Pytho

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Latin[edit]

Etymology[edit]

From Ancient Greek Πῡθώ (Pūthṓ, (the city of) Pytho).

Pronunciation[edit]

Proper noun[edit]

Pȳthō f (genitive Pȳthūs); third declension

  1. (historical) The city of Pytho.
    • Albius Tibullus, 'Albii Tibulli elegiae', lib. 2, cap. 3, num. 27; in: Catullus[,] Tibullus and Pervigilium Veneris, 1921, page 262f. with a translation into English by J. P. Postgate:
      Delos ubi nunc, Phoebe, tua est, ubi Delphica Pytho?
      Where, Phoebus, is thy Delos now, and where thy Delphian Pytho ?

Inflection[edit]

Third declension, Greek type

Number Singular
nominative Pȳthō
genitive Pȳthūs
dative Pȳthō
accusative Pȳthō
Pȳthōn
ablative Pȳthō
vocative Pȳthō

Related terms[edit]

Descendants[edit]

References[edit]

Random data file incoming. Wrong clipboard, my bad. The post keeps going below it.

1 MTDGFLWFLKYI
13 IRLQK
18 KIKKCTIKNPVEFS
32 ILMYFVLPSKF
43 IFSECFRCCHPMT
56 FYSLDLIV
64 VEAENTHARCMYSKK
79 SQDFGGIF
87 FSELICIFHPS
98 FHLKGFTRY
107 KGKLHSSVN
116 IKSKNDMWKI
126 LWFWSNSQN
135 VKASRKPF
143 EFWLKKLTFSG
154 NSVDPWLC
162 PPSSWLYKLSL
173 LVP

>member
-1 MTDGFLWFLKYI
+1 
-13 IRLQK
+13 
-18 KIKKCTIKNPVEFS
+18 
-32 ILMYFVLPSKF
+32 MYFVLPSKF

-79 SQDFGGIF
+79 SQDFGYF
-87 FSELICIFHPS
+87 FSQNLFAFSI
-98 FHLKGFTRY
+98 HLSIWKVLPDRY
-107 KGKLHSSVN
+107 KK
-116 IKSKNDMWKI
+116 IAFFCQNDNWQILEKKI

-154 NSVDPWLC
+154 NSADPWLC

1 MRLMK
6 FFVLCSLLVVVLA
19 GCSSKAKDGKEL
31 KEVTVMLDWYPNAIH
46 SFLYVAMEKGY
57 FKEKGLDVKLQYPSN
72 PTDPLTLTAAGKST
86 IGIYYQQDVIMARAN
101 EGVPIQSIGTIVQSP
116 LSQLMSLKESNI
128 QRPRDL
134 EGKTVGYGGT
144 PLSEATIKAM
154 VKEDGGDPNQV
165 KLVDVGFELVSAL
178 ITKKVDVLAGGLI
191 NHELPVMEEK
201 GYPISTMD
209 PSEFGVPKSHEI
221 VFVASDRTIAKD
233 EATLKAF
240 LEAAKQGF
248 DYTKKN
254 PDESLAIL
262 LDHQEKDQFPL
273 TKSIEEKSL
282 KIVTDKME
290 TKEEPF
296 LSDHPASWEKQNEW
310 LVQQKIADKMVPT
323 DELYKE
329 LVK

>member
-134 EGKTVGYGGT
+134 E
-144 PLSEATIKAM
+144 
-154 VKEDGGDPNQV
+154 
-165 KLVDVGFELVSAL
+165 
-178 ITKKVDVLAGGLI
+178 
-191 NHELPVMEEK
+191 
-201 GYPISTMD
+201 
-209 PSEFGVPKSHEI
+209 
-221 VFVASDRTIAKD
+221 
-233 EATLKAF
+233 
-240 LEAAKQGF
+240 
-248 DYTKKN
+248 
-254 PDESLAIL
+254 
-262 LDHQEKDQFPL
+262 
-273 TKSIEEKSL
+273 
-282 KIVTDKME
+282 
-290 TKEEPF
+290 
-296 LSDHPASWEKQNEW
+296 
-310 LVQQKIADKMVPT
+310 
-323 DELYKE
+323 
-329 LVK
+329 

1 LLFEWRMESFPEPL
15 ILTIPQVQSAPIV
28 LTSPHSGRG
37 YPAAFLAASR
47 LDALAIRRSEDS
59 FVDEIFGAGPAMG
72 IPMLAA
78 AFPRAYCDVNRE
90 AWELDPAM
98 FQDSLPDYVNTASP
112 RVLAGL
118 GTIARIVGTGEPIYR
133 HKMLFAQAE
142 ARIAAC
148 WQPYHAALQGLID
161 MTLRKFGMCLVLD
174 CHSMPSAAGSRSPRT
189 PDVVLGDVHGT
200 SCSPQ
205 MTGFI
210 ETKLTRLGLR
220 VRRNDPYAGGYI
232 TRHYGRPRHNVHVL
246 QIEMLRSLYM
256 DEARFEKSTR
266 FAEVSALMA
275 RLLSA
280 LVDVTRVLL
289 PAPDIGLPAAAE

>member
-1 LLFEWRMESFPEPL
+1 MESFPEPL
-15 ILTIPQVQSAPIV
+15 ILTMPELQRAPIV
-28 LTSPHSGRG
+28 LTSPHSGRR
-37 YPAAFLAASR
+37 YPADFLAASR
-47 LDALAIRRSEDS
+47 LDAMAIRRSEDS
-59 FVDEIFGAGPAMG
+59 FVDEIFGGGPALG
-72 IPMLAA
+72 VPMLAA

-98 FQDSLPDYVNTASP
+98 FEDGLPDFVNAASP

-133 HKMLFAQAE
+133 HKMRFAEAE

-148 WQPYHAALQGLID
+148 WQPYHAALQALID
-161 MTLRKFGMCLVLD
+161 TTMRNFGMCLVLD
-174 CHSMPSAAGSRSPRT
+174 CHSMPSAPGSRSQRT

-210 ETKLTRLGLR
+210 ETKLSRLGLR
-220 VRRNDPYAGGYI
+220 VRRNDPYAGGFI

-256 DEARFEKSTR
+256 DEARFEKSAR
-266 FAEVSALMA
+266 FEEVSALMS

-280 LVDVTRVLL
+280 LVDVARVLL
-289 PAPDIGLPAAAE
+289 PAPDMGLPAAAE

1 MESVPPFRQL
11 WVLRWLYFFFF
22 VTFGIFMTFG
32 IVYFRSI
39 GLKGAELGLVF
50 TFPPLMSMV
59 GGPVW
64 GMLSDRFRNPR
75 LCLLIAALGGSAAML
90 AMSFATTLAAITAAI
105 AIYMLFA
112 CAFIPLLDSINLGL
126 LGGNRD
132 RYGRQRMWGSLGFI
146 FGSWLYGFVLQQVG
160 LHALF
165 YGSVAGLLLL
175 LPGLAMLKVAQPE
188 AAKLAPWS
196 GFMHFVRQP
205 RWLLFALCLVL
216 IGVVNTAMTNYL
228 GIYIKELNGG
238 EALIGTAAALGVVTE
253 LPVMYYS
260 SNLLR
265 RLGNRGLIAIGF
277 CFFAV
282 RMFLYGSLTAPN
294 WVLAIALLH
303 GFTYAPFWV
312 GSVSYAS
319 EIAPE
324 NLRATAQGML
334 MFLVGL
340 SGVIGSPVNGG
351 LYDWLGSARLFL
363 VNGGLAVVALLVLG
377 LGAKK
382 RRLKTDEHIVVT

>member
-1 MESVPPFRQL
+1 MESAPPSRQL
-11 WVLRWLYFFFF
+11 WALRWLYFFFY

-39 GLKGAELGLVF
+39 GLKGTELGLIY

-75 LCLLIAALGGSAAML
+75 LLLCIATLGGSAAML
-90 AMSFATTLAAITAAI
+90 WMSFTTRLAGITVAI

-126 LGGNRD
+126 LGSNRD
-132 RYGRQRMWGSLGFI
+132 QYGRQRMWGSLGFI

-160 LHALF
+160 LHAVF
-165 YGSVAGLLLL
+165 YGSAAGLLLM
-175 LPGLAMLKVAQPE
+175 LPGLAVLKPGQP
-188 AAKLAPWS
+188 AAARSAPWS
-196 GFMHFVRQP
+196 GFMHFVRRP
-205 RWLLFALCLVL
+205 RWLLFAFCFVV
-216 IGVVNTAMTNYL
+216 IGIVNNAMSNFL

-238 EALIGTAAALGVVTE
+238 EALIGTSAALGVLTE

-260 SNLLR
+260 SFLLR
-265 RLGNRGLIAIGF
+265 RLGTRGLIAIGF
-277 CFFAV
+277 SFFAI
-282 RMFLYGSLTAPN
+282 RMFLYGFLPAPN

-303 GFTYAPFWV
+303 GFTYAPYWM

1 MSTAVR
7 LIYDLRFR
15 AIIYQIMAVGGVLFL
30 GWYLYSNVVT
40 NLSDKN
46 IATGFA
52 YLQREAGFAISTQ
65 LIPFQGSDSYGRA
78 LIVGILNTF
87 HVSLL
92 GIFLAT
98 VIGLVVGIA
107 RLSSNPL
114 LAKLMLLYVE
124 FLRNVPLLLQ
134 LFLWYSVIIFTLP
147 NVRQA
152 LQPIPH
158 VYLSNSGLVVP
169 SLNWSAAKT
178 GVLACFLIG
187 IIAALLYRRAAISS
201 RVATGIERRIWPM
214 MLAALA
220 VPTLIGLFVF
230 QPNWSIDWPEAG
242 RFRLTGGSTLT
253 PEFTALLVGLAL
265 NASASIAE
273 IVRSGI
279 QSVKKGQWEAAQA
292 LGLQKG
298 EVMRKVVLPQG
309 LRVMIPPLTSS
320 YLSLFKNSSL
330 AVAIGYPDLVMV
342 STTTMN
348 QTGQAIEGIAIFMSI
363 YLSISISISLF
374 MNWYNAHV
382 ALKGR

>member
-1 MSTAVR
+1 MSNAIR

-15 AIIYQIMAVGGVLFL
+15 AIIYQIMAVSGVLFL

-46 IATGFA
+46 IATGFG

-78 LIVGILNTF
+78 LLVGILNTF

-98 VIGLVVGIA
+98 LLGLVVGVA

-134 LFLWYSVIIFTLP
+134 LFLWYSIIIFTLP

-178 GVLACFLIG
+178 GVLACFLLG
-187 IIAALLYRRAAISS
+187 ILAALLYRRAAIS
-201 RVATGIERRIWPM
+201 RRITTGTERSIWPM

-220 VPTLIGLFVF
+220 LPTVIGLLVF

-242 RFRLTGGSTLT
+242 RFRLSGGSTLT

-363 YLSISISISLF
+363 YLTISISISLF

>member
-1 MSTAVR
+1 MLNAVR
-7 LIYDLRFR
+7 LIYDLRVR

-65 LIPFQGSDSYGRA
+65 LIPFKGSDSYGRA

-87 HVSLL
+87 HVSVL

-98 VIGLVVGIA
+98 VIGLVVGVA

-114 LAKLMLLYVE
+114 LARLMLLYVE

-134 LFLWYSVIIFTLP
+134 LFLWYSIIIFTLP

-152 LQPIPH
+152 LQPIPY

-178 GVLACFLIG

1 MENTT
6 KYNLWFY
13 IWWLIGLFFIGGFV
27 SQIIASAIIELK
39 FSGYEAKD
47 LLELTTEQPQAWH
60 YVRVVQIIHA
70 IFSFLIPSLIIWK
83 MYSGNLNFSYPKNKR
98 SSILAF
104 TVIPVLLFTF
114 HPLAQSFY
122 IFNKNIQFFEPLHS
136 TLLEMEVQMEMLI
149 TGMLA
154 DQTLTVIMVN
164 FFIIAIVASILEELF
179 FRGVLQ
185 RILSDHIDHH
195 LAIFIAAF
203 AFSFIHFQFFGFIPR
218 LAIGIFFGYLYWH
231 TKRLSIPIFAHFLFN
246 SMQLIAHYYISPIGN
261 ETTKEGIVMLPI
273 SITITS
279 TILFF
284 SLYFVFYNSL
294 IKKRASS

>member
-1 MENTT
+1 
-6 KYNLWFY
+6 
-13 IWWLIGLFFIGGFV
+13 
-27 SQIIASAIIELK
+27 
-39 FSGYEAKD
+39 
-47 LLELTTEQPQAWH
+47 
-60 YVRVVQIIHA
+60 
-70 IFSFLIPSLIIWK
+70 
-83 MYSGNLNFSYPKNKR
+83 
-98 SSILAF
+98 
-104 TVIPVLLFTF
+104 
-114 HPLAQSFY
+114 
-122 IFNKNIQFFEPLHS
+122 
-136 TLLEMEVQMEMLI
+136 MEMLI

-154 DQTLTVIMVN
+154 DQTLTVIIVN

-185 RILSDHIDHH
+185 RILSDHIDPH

• Pytho in Charlton T. Lewis and Charles Short (1879) A Latin Dictionary, Oxford: Clarendon Press
  • Pytho in Gaffiot, Félix (1934) Dictionnaire Illustré Latin-Français, Hachette, page 1284
  • Lucanus, de bello civili, lib. 5, num. 134; in: Lucanus. Bellum civile. Der Bürgerkrieg. Herausgegeben und übersetzt von Wilhelm Ehlers., 2nd edition, 1978, page 198f. (has "Python")
  • Lucanus, de bello civili, lib. 5, num. 134; in: Lucan with an English translation by J. D. Duff; The Civil War Books I–X (Phrasalia), 1962, page 248f. (has "Python")